In sharp contrast to law-firm themed TV programmes that feature lawyers relaxing, meeting friends and enjoying long lunches with clients, the more realistic picture is a work schedule that begins with early morning client meetings and runs late into the evenings, as Deirdre Fu, senior associate at international law firm Withers, can attest to.
As a senior private client lawyer who advises high-net-worth individuals and their families on trusts, estate and succession planning, which often involve complex multi-jurisdiction, multi-generation legal structures, Fu is not someone who complains about her work commitments. With clients coming from all over Asia, including increasingly from Mainland China, early morning client meetings are normal, while frequent changes to international tax legislation and trust regulations need constant monitoring. A process that requires regular internal briefing sessions with colleagues and late evening conference calls with the firm’s global offices. In addition, Fu is responsible for developing and leading the Withers Hong Kong tax and regulatory team. “I enjoy both the technical and the human side of my work,” says Fu, who explains that unlike commercial law, which mainly involves lawyer-to-lawyer communication, specialising in private client law, means she is able to work closely with individuals, many of which are entrepreneurs and successful business founders. “It’s fascinating to meet successful people and help them to structure solutions that meet their estate and succession planning needs,” says Fu who stresses the importance of building a strong relationship with clients to ensure that trust instruments and legal structures are executed effectively in alignment with their wishes.
Founded in London 1896, with offices in Asia, Europe and the US, Withers has traditionally differentiated itself by focusing on the needs of high-net worth individuals — for example, the founders of Fortune 500 companies and the rapidly rising household name companies in Asia — but not on the organisations themselves. Similar to many other professions, while the shift to digital technologies have enabled agile working and introduced efficiencies to the private client lawyer discipline, Fu prefers traditional face-to-face meetings with clients. “It’s far easier to discuss complex issues in person than by text messages or video conferences,” says Fu. She also explains how setting up a trust and succession planning are sensitive topics and not always easy for the head of a company or family to discuss — but are extremely important to get right. The goal, explains Fu is to provide beneficial solutions while avoiding trust disputes similar to those involving high-profile families, which have been played out in front of the public in Hong Kong courts in recent years.
Having begun her career working in litigation with “magic circle” (an informal term used to describe what are generally regarded as the five leading UK-headquartered law firms) law firm, Clifford Chance, Fu is acutely aware of what can happen when trusts and legal entities are challenged by family rivalries and misunderstandings. “Because of my background in litigation I am sensitive to a lot of the risks, therefore, from the early planning stage I try to help clients to avoid any pitfalls,” says Fu who features on the “Ones to Watch” list in Legal Week’s Private Client Global Elite ranking. Fu also features as a leading private client lawyer in Who’s Who Legal and recommended on both Legal 500 Asia-Pacific 2019 and the Citywealth Leaders List 2019.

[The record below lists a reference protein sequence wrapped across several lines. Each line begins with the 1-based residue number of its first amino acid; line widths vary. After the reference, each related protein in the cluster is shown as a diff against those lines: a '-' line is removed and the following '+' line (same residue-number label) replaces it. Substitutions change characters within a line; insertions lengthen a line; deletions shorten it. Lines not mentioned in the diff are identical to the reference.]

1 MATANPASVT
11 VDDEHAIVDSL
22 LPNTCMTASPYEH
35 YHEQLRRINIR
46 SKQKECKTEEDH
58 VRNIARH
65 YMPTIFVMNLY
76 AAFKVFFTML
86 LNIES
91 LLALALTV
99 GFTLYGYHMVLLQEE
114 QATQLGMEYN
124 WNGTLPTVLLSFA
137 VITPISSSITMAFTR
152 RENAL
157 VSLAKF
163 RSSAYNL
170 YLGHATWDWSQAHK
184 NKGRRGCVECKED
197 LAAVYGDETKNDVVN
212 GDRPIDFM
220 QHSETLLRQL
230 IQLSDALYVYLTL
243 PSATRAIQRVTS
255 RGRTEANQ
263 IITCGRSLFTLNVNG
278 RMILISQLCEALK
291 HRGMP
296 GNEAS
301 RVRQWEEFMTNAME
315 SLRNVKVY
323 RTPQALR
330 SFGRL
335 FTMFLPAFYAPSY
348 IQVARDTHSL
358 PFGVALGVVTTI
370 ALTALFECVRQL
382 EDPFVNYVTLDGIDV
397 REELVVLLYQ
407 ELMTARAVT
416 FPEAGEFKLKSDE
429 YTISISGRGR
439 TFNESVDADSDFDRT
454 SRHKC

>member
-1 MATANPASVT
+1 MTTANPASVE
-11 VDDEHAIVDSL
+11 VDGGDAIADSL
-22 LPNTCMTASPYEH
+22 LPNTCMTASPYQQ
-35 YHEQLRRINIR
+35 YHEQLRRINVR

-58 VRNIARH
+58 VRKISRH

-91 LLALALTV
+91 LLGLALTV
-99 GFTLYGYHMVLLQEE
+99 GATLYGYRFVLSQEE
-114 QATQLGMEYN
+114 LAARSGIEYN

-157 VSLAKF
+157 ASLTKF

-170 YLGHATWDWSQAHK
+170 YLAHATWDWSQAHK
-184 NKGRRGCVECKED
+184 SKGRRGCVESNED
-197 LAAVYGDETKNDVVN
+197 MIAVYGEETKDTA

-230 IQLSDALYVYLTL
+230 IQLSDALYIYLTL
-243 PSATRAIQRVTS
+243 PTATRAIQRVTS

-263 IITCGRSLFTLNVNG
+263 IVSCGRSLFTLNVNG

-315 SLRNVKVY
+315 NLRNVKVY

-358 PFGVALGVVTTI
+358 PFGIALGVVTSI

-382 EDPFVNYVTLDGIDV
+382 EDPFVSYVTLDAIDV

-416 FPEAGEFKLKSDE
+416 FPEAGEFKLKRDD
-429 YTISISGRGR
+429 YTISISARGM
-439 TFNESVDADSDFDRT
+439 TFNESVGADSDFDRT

Academically accomplished in both the arts and science, after studying at Malvern Girls College in the UK and earning her legal qualifications from Cambridge University, for a while Fu was undecided whether to follow in her father’s footsteps and become a lawyer or pursue a career in the arts. “I chose law because it requires skills in both areas,” notes Fu. As member of the Hong Kong Ballet Board of Governors, Fu’s love of the arts still features prominently in her social life and community activities. “My involvement with the arts provides balance in my life,” says Fu, who advises young lawyers joining the profession to look for balance. “You need to be fully committed to your work, but you also need to avoid burnout,” cautions Fu. With this in mind, in spite of her busy work schedule, Fu makes time each week to attend an adult ballet class.
Fu also plays a leading role in scripting and coordinating the popular abridged version of The Nutcracker, which is performed annually by the children of Hong Kong Ballet Board of Governors committee members’ and raises funds for worthwhile causes. Having taken part in ballet and different stage productions as a teenager, while Fu is no stranger to the stage, in 1997, three years after qualifying as a lawyer, she made the decision to resign from her job after auditioning and securing a part in Jackie Cheung’s hugely successful Snow Wolf Lake musical. The box office hit broke Hong Kong audience attendance records and ran for a total of 42 sellout shows at the Hong Kong Coliseum. “Luckily,” says Fu, “When the run of shows was over, the firm I left, Clifford Chance, offered me my job back.”
More recently, Fu stepped on to a stage by joining the Advisory Committee on Agriculture and Fisheries (ACAF) to provide the Government with constructive views on the promotion of the sustainable development of agriculture land. The committee is looking at the feasibility of hydroponic farming and new methods of farming that attracts young people to explore a new type of career opportunity that is becoming popular in Taiwan and elsewhere in Asia. “While I don’t come from an agricultural background, the Committee was looking for a female to provide diversity, someone to offer a fresh pair of eyes and, importantly, a lawyer not associated with the property development sector,” says Fu.